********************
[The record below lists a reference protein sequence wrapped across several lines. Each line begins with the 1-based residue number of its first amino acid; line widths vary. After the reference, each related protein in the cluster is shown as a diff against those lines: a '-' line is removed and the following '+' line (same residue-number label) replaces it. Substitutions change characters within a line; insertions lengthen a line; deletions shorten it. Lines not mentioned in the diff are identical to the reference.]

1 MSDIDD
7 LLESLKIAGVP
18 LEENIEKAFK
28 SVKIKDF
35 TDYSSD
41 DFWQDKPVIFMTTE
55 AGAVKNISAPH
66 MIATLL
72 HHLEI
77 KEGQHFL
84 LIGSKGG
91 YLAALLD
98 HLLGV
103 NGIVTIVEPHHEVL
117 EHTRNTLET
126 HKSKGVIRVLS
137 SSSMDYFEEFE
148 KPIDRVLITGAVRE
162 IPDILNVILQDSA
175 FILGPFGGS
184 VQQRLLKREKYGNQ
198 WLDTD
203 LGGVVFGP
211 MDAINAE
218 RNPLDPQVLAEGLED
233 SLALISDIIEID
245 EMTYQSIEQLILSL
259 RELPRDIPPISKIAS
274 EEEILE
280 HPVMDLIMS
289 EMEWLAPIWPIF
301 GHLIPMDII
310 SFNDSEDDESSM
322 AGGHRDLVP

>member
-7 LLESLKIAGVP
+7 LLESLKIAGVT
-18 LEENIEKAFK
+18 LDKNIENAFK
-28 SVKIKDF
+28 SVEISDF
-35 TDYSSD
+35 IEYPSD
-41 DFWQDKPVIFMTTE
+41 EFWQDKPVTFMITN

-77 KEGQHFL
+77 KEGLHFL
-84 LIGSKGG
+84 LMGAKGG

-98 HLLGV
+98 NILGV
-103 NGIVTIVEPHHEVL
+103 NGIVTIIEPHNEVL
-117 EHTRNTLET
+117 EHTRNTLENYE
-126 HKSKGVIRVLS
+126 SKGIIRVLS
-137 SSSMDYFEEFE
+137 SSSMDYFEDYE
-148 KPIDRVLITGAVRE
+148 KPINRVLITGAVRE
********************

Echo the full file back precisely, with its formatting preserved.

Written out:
[The record below lists a reference protein sequence wrapped across several lines. Each line begins with the 1-based residue number of its first amino acid; line widths vary. After the reference, each related protein in the cluster is shown as a diff against those lines: a '-' line is removed and the following '+' line (same residue-number label) replaces it. Substitutions change characters within a line; insertions lengthen a line; deletions shorten it. Lines not mentioned in the diff are identical to the reference.]

1 MSDIDD
7 LLESLKIAGVP
18 LEENIEKAFK
28 SVKIKDF
35 TDYSSD
41 DFWQDKPVIFMTTE
55 AGAVKNISAPH
66 MIATLL
72 HHLEI
77 KEGQHFL
84 LIGSKGG
91 YLAALLD
98 HLLGV
103 NGIVTIVEPHHEVL
117 EHTRNTLET
126 HKSKGVIRVLS
137 SSSMDYFEEFE
148 KPIDRVLITGAVRE
162 IPDILNVILQDSA
175 FILGPFGGS
184 VQQRLLKREKYGNQ
198 WLDTD
203 LGGVVFGP
211 MDAINAE
218 RNPLDPQVLAEGLED
233 SLALISDIIEID
245 EMTYQSIEQLILSL
259 RELPRDIPPISKIAS
274 EEEILE
280 HPVMDLIMS
289 EMEWLAPIWPIF
301 GHLIPMDII
310 SFNDSEDDESSM
322 AGGHRDLVP

>member
-7 LLESLKIAGVP
+7 LLESLKIAGVT
-18 LEENIEKAFK
+18 LDKNIENAFK
-28 SVKIKDF
+28 SVEISDF
-35 TDYSSD
+35 IEYPSD
-41 DFWQDKPVIFMTTE
+41 EFWQDKPVTFMITN

-77 KEGQHFL
+77 KEGLHFL
-84 LIGSKGG
+84 LMGAKGG

-98 HLLGV
+98 NILGV
-103 NGIVTIVEPHHEVL
+103 NGIVTIIEPHNEVL
-117 EHTRNTLET
+117 EHTRNTLENYE
-126 HKSKGVIRVLS
+126 SKGIIRVLS
-137 SSSMDYFEEFE
+137 SSSMDYFEDYE
-148 KPIDRVLITGAVRE
+148 KPINRVLITGAVRE